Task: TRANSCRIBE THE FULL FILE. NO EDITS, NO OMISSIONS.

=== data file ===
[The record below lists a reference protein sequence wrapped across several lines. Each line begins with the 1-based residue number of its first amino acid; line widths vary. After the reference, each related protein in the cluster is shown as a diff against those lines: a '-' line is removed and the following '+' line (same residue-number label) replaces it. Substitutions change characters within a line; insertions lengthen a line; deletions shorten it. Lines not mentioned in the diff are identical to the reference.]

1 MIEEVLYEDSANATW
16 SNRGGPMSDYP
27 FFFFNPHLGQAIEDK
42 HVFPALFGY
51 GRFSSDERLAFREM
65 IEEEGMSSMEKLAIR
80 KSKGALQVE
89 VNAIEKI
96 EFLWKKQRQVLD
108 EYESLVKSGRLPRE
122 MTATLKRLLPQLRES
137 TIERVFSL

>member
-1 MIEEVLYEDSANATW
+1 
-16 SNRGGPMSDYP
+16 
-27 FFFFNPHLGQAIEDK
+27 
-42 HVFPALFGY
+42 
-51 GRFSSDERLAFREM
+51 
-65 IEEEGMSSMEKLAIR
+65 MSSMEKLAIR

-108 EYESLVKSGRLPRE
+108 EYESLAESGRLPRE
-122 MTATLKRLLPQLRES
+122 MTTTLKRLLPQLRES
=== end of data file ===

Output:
[The record below lists a reference protein sequence wrapped across several lines. Each line begins with the 1-based residue number of its first amino acid; line widths vary. After the reference, each related protein in the cluster is shown as a diff against those lines: a '-' line is removed and the following '+' line (same residue-number label) replaces it. Substitutions change characters within a line; insertions lengthen a line; deletions shorten it. Lines not mentioned in the diff are identical to the reference.]

1 MIEEVLYEDSANATW
16 SNRGGPMSDYP
27 FFFFNPHLGQAIEDK
42 HVFPALFGY
51 GRFSSDERLAFREM
65 IEEEGMSSMEKLAIR
80 KSKGALQVE
89 VNAIEKI
96 EFLWKKQRQVLD
108 EYESLVKSGRLPRE
122 MTATLKRLLPQLRES
137 TIERVFSL

>member
-1 MIEEVLYEDSANATW
+1 
-16 SNRGGPMSDYP
+16 
-27 FFFFNPHLGQAIEDK
+27 
-42 HVFPALFGY
+42 
-51 GRFSSDERLAFREM
+51 
-65 IEEEGMSSMEKLAIR
+65 MSSMEKLAIR

-108 EYESLVKSGRLPRE
+108 EYESLAESGRLPRE
-122 MTATLKRLLPQLRES
+122 MTTTLKRLLPQLRES